Something was there.
No, look! Two!
A mother bear and her cub. There they were, midday, in the open, on a ridge at nearly 9,000 feet in the Yosemite backcountry.
Before I put my pack down to grab for my camera, I took a few extra seconds to watch. I was the only human around. The rest of the folks on my churchâ€™s July backpack were either behind me or ahead of me on the trail.
Just me, a mother bear, and her cub.
What I want to share with you now all occurs in the next 2-3 seconds. I still havenâ€™t developed my pictures from the trip and I donâ€™t want to talk about the time it took me to take the final two shots on my roll of film. I also donâ€™t want to talk about how, after I reloaded the camera, that the bears were gone. Out of sight. Vamoosed.
Though this encounter occurred years ago, I vividly remember and rejoice in those fleeting seconds of transforming from a weary hiker burdened by a pack to having a raw, wild moment.
On the ridge, to my right, I sensed movement. I stopped.
The cub never looked my way. From first view to last glance, the cub tottered along, 10-20 feet behind mom. The cub, though already developing wicked claws and a strength sufficient to root deeply into the hard earth for grubs (or rip open a carâ€™s locked door for donuts!), could currently be described by the words: cute, cuddly, a bundle of fur.
Where the mom went, the cub pitter-pattered along. How cute!
Unlike the cub, Mama Bear studied me. As she ambled along, she who co-owned the ridge with a thousand other creatures, she who lived day-and-night among the trees and meadows, she who would likely die some day under the Sierra sky, kept her eyes on me.
Had I been between her and her cub, her look might have become a threatening one. But I was at a safe distance.
Had I started moving toward her, her look may have become a primal glint that mixes fear (I am afraid of what is coming at me) with challenge (beware, I will attack). But I made no move.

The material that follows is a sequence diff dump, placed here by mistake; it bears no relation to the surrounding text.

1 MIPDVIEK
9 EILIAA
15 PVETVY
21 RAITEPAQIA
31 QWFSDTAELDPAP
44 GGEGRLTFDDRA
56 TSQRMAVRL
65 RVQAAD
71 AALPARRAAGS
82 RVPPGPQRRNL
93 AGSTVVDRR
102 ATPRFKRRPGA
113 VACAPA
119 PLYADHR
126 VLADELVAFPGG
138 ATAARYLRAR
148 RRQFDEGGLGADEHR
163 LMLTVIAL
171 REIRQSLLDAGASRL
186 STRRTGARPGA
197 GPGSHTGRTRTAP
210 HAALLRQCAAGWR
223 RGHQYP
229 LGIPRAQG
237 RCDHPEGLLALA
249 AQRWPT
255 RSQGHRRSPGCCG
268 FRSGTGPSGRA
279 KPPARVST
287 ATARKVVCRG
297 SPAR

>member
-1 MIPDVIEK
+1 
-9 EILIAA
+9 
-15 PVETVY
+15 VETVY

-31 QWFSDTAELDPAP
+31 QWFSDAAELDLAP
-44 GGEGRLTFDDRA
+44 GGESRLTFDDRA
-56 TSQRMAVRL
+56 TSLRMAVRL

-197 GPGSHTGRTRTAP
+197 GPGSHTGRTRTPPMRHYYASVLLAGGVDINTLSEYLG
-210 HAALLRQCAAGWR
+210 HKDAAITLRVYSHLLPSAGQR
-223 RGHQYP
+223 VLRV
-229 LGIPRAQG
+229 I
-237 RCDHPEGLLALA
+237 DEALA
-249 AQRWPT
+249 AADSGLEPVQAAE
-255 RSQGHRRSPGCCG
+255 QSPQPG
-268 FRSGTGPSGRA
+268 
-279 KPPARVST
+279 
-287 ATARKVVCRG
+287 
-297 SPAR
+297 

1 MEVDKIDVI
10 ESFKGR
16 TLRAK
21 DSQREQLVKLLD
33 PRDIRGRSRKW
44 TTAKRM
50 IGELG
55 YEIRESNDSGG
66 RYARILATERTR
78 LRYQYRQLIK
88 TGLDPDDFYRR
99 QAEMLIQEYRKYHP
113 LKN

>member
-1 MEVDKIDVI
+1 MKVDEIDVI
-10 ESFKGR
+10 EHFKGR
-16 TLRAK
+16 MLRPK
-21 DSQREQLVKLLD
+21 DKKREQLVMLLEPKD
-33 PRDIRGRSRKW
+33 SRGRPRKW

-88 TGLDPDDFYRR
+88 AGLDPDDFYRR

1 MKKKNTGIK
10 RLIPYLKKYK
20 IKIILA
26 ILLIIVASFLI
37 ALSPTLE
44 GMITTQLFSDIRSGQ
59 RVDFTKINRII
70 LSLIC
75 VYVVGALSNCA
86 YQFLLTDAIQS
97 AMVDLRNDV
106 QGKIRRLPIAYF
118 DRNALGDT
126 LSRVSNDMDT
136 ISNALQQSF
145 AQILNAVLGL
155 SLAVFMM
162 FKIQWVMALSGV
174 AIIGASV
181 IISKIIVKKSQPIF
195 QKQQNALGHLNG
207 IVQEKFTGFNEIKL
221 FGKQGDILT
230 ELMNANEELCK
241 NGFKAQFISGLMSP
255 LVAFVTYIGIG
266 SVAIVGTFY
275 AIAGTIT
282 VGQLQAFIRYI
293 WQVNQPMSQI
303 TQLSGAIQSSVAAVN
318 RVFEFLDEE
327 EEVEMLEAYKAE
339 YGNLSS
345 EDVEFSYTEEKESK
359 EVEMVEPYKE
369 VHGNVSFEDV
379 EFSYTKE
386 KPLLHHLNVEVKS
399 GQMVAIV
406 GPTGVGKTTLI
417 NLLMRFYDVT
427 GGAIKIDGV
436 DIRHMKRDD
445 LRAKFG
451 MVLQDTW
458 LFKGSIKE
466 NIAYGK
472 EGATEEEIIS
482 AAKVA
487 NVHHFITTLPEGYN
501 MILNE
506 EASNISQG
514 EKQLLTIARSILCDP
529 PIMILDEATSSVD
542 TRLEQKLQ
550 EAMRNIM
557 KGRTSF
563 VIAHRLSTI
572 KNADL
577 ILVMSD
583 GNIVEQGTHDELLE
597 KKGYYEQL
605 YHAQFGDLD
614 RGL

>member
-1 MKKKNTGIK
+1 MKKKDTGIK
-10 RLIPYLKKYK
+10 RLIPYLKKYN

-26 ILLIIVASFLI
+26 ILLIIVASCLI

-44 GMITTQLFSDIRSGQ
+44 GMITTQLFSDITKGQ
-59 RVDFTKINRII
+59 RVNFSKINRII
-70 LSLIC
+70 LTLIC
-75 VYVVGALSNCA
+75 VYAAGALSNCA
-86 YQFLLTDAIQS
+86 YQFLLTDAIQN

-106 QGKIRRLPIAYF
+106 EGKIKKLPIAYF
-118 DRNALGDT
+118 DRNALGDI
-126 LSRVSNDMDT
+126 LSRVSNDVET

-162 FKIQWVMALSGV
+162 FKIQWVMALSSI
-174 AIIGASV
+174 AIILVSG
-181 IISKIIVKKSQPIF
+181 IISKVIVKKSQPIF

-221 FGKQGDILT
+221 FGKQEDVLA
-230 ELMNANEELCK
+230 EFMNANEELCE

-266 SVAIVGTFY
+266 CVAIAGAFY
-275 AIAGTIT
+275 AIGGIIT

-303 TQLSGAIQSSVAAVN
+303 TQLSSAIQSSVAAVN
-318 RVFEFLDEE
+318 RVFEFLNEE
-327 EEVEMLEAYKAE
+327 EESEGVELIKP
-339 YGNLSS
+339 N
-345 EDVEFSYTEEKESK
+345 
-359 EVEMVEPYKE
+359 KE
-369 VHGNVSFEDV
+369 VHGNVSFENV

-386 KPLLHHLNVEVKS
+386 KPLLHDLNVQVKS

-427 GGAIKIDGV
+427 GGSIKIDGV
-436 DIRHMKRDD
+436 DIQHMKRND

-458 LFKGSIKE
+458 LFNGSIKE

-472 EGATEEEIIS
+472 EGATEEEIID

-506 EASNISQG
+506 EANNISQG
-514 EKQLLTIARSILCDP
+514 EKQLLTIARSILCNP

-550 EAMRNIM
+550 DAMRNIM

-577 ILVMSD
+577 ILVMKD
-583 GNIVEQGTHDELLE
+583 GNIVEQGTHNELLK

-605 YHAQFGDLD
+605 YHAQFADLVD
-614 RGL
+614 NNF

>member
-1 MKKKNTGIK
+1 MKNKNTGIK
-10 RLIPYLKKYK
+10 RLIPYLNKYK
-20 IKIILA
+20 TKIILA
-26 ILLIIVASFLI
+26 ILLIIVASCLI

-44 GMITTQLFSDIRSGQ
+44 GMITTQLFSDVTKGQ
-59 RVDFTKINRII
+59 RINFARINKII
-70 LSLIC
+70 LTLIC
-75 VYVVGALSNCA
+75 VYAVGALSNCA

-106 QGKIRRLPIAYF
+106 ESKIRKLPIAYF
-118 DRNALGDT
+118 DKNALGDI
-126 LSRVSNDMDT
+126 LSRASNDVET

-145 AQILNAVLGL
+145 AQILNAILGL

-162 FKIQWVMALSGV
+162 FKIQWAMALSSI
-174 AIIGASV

Hereâ€™s the thing. In a few seconds, I would become a photographer with not enough film left in my camera. In a few minutes, I would hoist my heavy, awkward pack onto my shoulders and become another hiker struggling up the next mountain pass.
And yet, for a few brief whispers of timeâ€”truly no more than 2 or 3 secondsâ€”I stood still, being watched by a wild, beautiful, and dangerous animal.
The God revealed to me through Jesus is many, many things. Parent and Creator. Distant and intimate. A Life Force and a Divine Question. Your understanding of God will be different than mine. My understanding will be different when I am seventy rather than seven years old, or before and after the death of my parents. And always something happens anew and unexpected that confronts me with another facet of Godâ€™s image, of Godâ€™s way of revealing and challenging and blessing.
Mama Bear watched me. God-like, a Holy hint with golden-tinged fur sauntering across a Sierra ridge, she made me feelâ€”deeply feelâ€”that I was alive. I can too easily look at my life and say I am just one of the billions of people on earth. I just am one more anonymous person that blends in; that lives, that dies.
But there on the ridge, she gazed at me. Only at me.
Unlike the bear, though on our worst days we donâ€™t believe this, God never ambles away. God is always looking at us and sharing with us.
The Holy bears us, believes in us, and never leaves us.
(Image from here.)